JACKSON, Miss. — A federal judge approved a settlement Thursday in a police racial profiling lawsuit that African American residents filed against a majority-white Mississippi county, and a plaintiff said it will return "humanity" to those subjected to harsh treatment.

The American Civil Liberties Union of Mississippi sued Madison County in 2017, saying sheriff's department officers in the Jackson suburb had unconstitutionally targeted black drivers and pedestrians in majority-black neighborhoods and have disproportionately subjected them to searches and seizures.

Both sides asked U.S. District Judge Carlton Reeves to approve the agreement that was filed Sept. 23. It says the sheriff's department does not admit to any "unconstitutional, illegal or otherwise improper conduct."

The settlement says the Madison County sheriff must establish an "unbiased policing policy" and set new rules about traffic checkpoints and encounters with pedestrians.

The ACLU said in a news release Thursday that one of the eight plaintiffs, Quinnetta Manning, underwent an unconstitutional search of her home.

"When the Madison County Sheriff's Department forced their way into my house and choked my disabled husband, they stole a piece of our humanity," Manning said in the release. "I know that every American citizen has rights, but the Madison County Sheriffs treated us as though we didn't and made us feel less than American."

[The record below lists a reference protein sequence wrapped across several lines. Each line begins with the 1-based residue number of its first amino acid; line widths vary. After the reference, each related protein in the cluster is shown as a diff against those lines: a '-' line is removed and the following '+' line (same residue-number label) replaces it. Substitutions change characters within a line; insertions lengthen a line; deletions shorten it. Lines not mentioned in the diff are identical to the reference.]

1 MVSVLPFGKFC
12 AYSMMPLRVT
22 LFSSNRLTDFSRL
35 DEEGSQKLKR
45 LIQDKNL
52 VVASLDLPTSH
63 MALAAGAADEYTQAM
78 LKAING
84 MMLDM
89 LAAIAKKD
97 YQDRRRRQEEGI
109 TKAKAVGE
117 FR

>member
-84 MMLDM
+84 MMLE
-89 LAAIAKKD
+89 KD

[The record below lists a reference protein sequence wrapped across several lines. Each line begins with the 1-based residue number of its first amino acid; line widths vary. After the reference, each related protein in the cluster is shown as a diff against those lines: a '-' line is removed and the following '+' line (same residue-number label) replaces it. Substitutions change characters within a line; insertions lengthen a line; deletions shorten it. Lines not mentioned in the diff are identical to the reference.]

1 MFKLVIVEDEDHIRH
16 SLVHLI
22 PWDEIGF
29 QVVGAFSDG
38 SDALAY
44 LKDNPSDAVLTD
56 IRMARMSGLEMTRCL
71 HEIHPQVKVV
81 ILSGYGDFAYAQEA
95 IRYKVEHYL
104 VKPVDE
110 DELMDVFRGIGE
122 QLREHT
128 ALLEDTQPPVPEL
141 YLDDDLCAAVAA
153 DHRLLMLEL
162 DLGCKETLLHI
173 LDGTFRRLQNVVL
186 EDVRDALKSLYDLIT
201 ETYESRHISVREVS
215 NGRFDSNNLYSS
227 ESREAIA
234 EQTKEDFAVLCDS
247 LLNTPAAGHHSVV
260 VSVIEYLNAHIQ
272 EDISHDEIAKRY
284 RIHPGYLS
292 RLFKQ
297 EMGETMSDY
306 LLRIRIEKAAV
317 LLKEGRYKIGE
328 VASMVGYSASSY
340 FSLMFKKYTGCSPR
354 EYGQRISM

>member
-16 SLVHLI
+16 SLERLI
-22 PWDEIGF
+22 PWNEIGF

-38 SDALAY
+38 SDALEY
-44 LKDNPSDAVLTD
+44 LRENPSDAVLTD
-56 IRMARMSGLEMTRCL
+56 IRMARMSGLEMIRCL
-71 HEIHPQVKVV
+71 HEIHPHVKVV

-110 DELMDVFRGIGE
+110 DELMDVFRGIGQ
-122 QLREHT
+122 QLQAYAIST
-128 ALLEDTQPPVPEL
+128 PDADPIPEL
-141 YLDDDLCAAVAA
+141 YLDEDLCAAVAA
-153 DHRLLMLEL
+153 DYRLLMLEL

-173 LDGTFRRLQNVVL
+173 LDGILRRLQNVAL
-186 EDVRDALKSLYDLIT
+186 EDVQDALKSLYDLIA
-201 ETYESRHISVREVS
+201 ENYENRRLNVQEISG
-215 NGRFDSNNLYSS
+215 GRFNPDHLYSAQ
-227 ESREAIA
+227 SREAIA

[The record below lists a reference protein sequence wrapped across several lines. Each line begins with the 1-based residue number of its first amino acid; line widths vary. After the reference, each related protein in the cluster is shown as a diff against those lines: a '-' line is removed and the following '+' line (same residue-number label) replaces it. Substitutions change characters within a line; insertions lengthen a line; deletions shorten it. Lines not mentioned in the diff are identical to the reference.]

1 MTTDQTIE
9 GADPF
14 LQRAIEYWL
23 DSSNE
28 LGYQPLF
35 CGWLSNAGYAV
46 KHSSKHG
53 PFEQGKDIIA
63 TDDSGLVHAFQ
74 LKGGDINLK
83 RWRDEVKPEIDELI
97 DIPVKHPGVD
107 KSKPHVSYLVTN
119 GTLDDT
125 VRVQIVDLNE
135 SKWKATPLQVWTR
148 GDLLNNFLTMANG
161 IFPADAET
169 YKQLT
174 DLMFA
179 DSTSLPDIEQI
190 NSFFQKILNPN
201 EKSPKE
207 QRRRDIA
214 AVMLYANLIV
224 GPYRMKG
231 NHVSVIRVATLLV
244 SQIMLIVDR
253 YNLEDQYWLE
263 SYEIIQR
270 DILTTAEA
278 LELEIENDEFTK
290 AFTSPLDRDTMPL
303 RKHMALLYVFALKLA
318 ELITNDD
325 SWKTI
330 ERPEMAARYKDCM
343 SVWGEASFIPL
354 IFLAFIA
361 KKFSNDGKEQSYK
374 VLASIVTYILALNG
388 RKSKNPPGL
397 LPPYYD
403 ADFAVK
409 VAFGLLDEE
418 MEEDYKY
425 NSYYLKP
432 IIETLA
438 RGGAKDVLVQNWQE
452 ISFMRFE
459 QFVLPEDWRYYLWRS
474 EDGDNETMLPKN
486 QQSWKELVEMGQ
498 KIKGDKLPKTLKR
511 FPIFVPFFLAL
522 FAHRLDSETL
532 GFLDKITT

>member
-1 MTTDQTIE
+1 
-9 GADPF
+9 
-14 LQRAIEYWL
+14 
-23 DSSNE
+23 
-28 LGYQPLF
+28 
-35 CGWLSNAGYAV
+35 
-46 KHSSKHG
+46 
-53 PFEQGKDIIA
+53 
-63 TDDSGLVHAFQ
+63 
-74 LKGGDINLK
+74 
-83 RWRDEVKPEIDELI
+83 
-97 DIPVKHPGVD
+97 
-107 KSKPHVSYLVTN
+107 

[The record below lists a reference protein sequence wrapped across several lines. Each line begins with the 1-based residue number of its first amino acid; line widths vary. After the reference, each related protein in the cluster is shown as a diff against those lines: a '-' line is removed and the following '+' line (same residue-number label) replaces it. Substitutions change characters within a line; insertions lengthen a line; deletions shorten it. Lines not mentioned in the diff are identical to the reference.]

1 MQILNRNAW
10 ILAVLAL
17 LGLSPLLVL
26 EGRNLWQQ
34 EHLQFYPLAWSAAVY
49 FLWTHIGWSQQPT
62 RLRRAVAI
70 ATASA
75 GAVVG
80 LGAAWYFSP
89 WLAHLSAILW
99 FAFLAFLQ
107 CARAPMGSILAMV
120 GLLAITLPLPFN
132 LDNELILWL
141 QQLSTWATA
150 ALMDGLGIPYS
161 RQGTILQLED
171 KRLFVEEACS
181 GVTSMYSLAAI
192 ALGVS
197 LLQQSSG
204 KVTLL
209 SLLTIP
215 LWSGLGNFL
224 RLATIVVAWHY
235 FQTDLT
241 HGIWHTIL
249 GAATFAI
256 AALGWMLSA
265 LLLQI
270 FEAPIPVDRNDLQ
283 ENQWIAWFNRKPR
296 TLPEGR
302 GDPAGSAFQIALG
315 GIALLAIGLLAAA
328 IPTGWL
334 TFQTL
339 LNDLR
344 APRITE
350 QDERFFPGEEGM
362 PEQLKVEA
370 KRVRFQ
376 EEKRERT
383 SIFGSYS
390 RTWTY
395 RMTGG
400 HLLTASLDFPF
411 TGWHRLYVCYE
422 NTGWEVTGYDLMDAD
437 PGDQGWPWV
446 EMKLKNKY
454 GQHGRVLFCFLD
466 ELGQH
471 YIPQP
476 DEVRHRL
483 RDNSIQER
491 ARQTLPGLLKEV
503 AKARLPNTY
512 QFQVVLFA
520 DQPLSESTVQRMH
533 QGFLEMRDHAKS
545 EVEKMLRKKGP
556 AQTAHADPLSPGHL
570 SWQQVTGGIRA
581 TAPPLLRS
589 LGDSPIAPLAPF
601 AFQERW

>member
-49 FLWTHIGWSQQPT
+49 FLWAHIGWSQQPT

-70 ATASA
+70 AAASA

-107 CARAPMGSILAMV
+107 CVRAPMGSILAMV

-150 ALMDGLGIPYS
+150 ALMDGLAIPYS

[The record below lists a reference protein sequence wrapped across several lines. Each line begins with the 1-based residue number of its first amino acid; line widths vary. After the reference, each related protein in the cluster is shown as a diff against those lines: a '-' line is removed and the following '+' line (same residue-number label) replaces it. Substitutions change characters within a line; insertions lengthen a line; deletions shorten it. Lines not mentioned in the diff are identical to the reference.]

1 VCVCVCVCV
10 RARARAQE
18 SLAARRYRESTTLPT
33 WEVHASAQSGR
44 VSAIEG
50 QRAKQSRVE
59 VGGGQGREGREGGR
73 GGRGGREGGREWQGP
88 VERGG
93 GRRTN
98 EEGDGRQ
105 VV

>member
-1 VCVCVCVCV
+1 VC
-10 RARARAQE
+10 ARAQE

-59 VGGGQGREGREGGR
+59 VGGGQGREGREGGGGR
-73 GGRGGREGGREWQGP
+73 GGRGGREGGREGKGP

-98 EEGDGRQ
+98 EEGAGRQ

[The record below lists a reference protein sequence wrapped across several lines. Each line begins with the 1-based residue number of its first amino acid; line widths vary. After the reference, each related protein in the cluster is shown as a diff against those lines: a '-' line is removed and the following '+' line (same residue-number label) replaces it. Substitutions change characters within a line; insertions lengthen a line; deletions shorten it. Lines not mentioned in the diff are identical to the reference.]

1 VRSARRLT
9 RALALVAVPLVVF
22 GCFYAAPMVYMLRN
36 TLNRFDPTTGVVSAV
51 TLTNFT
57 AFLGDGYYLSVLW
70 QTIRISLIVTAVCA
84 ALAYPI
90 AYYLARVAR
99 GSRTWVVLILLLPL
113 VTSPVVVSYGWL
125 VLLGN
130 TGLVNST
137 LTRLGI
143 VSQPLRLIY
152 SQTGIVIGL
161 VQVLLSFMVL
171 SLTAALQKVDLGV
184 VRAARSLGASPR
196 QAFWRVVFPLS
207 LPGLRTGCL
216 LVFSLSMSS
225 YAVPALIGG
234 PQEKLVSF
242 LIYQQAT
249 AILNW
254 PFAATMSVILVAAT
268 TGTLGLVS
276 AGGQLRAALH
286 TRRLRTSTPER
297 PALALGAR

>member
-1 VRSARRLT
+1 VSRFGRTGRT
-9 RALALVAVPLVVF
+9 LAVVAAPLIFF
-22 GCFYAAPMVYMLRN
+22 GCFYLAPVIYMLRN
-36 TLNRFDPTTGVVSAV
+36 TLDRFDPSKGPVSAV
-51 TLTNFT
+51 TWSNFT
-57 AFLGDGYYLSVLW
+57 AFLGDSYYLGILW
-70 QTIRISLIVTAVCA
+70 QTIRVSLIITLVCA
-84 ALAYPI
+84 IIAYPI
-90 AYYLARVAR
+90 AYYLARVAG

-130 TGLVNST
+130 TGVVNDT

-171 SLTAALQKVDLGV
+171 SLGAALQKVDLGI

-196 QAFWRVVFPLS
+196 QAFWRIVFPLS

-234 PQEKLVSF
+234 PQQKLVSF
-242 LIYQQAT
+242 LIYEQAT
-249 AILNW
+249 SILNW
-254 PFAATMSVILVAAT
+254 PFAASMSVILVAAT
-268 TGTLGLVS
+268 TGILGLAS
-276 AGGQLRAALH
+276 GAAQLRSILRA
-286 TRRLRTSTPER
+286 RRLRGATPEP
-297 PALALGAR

She said the settlement is "a necessary step in returning humanity to the black residents of Madison County."

Although 38% of Madison County residents are black, the ACLU said, information collected from the sheriff's department showed that between 2012 and 2017, black residents accounted for more than 70% of the department's arrests and citations.

The "unbiased policing policy" says that people coming in contact with the department must be treated in a "fair, impartial, equitable, and objective manner" without regard to their "race, ethnic background, national origin, gender, gender identity, sexual orientation, religion, socioeconomic status, age, disability, cultural group, or political status."

Officers will be required to have training about cultural diversity, implicit bias and police-citizen interaction.

The department also will be required to keep records that show the race of those arrested.

The settlement also says traffic checkpoints could not be conducted within one-quarter mile (less than a half kilometer) of specific housing complexes where the lawsuit said residents and visitors had been stopped and searched a disproportionate number of times.

Resolution of Madison County comes weeks after south Mississippi's Hancock County settled a separate racial profiling lawsuit filed in 2018 by a family of Native American and Mexican heritage. The Hancock County Sheriff's Department also did not acknowledge any wrongdoing, but it agreed to set new policies that limit officers' use of race or national origin as a reason to stop and question people.

Plaintiffs in the Hancock County case were represented by the Southern Poverty Law Center and the Mississippi Center for Justice. The lawsuit said the family was detained for hours and underwent "extensive interrogation, threats and multiple unlawful searches because of their perceived race, ethnicity and national origin."

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